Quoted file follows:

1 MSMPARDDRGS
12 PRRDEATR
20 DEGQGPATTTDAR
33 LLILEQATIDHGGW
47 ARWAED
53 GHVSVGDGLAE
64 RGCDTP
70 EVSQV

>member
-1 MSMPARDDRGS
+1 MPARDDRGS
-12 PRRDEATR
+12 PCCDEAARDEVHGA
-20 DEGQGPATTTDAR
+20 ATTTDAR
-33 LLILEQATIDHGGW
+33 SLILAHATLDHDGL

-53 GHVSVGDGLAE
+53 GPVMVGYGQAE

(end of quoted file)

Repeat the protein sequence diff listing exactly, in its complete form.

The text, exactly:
1 MSMPARDDRGS
12 PRRDEATR
20 DEGQGPATTTDAR
33 LLILEQATIDHGGW
47 ARWAED
53 GHVSVGDGLAE
64 RGCDTP
70 EVSQV

>member
-1 MSMPARDDRGS
+1 MPARDDRGS
-12 PRRDEATR
+12 PCCDEAARDEVHGA
-20 DEGQGPATTTDAR
+20 ATTTDAR
-33 LLILEQATIDHGGW
+33 SLILAHATLDHDGL

-53 GHVSVGDGLAE
+53 GPVMVGYGQAE